Reading Shakespeare on Stage

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University of Delaware Press, 1995 - Drama - 298 pages
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"Reading Shakespeare on Stage offers a straightforward set of criteria whereby anyone, from the first-time playgoer to the most experienced Shakespearean scholar, may evaluate his or her response to a production of one of Shakespeare's scripts. This articulation of response is not a by-product of going to the theater, but a central part of the experience. The "invitation to response" is a function of Shakespeare's stage, which was open to the audience on three sides, and is incorporated into his scripts through soliloquies, asides, and references to Shakespeare's stage and his dramaturgy." "The concept of "script" (as opposed to "text") makes possible an approach to Shakespeare's plays as plays, a function to which their literary quality is subordinate. That fact, however, does not mean that recent critical tendencies are irrelevant to the scripts. Feminist and historicist readings of the plays are "contextualized" in and by the ongoing energy system of production. It remains true, however, that many members of the growing audience for live performances can not determine what may have been strong or weak about a given production. The size and shape of the stage and the size of the auditorium, for example, define what can occur within the given space, but few spectators take that crucial factor into account. Reading Shakespeare on Stage provides the criteria for evaluation, while at the same time admitting that the criteria themselves are subject to debate and that their application emerges from the subjective psychology of perception of individual spectators."--BOOK JACKET.Title Summary field provided by Blackwell North America, Inc. All Rights Reserved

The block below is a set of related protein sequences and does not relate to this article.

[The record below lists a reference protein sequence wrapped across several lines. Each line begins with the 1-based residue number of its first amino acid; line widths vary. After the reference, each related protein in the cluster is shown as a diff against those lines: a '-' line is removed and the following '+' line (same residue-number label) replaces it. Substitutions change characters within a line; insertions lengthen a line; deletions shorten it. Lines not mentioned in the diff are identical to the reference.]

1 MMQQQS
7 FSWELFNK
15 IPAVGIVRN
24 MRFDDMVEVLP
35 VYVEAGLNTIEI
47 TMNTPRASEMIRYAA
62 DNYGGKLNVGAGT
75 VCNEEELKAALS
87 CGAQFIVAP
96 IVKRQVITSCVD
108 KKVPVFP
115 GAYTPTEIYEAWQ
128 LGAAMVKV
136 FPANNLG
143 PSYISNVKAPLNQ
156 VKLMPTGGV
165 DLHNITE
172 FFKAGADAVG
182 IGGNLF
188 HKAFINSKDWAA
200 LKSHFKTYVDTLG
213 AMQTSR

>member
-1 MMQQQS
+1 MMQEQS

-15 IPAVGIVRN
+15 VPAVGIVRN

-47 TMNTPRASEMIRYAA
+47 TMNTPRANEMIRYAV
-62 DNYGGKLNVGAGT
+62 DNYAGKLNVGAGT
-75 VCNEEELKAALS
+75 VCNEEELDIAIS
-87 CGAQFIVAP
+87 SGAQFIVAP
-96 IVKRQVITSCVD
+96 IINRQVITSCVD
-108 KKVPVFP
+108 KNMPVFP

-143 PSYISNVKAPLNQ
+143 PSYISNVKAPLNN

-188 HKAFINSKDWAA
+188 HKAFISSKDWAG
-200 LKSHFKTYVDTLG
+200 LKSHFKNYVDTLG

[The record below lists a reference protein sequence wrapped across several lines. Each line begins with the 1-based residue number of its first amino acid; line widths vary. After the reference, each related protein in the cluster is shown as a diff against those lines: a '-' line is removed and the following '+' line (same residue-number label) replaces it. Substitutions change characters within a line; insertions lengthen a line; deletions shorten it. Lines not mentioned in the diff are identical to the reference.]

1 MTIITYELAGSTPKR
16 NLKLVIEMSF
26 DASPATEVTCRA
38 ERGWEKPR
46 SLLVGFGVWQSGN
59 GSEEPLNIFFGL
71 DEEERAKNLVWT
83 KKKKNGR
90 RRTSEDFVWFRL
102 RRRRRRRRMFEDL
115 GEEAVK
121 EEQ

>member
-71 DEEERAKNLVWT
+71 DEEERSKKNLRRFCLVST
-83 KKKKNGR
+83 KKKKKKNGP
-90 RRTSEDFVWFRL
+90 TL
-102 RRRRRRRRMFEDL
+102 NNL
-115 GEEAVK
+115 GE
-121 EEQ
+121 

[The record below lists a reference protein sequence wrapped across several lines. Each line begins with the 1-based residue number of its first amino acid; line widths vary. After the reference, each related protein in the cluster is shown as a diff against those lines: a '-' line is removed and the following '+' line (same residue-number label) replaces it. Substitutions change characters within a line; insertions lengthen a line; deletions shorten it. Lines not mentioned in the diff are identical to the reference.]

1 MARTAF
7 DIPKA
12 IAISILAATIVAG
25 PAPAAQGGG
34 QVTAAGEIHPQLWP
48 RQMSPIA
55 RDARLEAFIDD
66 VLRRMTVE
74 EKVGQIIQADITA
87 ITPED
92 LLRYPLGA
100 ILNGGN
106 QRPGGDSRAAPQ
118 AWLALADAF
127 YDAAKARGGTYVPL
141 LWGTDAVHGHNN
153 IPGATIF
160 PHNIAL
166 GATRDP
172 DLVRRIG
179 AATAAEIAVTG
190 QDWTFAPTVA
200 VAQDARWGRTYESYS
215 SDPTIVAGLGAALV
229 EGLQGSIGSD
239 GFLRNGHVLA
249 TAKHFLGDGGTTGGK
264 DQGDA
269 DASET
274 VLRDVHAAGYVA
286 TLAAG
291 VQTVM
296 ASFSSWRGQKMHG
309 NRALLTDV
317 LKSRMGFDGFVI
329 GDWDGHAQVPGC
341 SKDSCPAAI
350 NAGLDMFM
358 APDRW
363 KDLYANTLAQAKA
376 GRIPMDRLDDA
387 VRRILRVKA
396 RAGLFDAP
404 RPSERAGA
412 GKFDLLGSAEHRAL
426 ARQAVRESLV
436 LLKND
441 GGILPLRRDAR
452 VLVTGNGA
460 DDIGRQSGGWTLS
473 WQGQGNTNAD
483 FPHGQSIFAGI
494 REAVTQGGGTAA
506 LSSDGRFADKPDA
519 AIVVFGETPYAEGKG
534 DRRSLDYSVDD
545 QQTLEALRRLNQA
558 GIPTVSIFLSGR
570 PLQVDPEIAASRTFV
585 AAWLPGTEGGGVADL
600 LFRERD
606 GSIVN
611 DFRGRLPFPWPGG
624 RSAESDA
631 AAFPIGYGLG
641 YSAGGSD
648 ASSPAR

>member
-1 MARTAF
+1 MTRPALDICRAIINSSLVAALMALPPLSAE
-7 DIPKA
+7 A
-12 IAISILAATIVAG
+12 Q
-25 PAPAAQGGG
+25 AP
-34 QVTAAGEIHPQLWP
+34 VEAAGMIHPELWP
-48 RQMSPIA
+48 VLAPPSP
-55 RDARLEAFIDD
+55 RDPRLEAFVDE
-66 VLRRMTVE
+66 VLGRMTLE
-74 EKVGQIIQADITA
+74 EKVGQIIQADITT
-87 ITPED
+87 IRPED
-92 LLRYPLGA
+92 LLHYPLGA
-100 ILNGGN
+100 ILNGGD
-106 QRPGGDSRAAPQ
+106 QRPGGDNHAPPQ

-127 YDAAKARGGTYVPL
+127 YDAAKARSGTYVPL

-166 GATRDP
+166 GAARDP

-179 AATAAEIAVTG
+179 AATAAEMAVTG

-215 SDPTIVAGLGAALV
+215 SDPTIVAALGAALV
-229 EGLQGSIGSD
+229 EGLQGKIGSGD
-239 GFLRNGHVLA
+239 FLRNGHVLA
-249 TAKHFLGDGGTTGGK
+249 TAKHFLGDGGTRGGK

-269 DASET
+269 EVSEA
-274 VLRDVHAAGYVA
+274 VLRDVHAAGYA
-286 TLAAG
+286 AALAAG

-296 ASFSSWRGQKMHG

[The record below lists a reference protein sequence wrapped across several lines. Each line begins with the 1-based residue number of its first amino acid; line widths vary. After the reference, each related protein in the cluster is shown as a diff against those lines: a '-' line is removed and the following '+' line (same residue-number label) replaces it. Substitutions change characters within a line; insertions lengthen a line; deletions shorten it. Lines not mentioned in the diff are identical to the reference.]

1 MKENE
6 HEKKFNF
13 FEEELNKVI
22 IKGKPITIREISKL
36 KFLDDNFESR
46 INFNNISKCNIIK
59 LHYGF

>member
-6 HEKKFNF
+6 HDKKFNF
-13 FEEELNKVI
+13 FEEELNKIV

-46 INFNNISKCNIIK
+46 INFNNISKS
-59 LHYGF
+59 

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Contents

Television and Live Performance
29
The Concept of Script
37
1987 and the Question of Space
67
Directors Decisions 1989
88
The Summer of King Lear
134
Winter of the Scottish Play
155
Measure for Measure at Stratford Canada 1992
173
The Good the Horrid and the InBetween
184
The Directors and the Critics Stratford on Avon 1992
211
Richard III Large and Small
232
London February 1993
247
Postscript
261
Appendix
266
Works Cited
275
Index
289
Copyright

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Page 27 - A strong presence of actors and a strong presence of spectators can produce a circle of unique intensity in which barriers can be broken and the invisible become real.

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